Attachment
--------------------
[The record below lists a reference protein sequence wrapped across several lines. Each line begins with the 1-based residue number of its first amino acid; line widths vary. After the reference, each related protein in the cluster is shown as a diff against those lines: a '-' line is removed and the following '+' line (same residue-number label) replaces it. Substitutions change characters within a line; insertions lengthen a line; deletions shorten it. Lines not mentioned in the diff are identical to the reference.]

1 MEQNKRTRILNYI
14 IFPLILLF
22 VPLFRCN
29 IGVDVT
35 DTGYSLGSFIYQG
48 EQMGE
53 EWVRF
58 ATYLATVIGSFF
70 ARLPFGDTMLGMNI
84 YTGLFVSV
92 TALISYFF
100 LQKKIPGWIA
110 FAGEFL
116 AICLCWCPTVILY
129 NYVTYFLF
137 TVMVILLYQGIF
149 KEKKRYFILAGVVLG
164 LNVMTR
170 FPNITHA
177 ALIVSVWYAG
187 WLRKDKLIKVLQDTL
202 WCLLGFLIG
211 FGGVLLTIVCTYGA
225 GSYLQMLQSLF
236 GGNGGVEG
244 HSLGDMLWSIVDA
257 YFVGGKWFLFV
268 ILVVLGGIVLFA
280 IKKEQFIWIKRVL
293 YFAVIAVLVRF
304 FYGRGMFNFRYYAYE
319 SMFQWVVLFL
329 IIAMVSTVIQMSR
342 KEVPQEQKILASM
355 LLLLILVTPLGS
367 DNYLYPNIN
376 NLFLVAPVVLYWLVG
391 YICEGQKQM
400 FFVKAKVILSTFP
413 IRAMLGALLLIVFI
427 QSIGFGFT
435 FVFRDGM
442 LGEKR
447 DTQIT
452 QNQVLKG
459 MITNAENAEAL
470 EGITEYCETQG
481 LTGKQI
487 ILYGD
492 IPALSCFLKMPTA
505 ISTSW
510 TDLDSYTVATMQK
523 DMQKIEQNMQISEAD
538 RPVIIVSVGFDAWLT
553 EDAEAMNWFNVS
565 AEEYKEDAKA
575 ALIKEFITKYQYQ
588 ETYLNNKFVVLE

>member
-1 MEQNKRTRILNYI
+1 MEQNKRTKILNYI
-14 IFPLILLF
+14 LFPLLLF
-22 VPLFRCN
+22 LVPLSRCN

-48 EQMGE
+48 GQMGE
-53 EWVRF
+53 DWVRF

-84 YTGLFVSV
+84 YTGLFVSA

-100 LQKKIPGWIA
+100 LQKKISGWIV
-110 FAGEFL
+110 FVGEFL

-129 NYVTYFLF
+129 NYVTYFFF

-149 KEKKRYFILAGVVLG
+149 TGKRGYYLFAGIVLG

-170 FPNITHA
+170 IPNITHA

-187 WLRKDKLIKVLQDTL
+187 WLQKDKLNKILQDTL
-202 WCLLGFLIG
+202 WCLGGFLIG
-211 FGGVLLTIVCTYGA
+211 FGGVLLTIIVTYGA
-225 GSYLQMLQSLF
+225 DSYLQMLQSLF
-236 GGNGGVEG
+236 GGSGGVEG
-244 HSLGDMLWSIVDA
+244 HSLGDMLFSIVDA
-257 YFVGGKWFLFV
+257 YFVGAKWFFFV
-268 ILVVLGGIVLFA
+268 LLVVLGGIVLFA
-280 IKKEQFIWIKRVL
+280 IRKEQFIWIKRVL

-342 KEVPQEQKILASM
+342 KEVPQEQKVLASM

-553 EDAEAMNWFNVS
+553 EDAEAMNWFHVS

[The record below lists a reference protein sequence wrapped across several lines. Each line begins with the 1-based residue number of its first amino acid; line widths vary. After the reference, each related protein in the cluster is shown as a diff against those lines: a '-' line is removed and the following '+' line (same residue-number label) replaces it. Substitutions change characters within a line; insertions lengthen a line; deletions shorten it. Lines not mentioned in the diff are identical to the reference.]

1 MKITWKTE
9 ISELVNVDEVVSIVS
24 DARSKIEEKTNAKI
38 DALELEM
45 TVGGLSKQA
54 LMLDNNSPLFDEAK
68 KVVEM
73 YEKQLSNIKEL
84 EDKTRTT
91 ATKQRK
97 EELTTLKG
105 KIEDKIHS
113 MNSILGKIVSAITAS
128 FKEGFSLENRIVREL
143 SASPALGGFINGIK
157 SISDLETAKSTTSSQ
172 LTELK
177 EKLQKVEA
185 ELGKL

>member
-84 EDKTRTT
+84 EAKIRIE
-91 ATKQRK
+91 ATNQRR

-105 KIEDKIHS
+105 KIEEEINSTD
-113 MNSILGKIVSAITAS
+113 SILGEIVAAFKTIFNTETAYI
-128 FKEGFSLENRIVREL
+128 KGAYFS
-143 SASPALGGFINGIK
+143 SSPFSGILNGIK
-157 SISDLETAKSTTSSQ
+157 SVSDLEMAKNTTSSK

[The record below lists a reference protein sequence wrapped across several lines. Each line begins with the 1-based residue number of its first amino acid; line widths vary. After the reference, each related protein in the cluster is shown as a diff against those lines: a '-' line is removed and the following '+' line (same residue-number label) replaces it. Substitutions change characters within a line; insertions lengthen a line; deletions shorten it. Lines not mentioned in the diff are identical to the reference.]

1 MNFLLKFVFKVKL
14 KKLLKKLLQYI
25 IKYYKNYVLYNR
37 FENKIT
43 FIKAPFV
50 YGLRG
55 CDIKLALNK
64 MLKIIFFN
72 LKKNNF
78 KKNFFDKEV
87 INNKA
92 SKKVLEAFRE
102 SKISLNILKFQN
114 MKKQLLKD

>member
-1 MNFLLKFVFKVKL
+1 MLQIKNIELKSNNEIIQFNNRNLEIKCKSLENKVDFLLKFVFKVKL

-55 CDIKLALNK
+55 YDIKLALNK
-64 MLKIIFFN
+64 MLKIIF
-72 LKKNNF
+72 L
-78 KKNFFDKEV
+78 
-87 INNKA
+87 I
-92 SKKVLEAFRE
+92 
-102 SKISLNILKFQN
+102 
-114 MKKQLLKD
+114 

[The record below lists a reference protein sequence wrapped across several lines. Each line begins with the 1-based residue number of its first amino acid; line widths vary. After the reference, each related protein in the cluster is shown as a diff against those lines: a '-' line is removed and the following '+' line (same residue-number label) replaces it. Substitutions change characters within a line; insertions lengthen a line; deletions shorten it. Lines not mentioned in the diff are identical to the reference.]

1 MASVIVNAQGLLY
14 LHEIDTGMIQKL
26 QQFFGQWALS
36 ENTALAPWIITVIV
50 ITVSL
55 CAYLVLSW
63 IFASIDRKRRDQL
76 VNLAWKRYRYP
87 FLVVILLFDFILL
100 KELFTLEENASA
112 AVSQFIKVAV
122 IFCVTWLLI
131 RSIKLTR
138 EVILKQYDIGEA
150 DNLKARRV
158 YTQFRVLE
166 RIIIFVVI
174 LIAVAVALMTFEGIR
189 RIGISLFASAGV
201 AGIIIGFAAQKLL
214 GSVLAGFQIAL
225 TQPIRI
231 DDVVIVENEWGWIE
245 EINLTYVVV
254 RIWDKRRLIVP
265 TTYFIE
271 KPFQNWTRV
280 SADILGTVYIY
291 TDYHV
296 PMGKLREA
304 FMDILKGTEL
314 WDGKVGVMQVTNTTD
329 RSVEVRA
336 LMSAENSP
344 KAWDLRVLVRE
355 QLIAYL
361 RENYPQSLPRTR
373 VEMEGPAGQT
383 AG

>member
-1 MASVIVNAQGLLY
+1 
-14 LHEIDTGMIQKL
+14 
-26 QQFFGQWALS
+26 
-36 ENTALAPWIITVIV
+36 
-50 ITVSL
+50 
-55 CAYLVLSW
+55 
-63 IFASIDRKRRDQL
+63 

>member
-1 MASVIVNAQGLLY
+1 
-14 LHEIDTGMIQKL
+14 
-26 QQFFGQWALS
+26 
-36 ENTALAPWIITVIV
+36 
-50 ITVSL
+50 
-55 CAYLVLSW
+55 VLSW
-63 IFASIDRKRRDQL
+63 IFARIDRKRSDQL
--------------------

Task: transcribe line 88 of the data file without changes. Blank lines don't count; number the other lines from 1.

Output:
+211 FGGVLLTIIVTYGA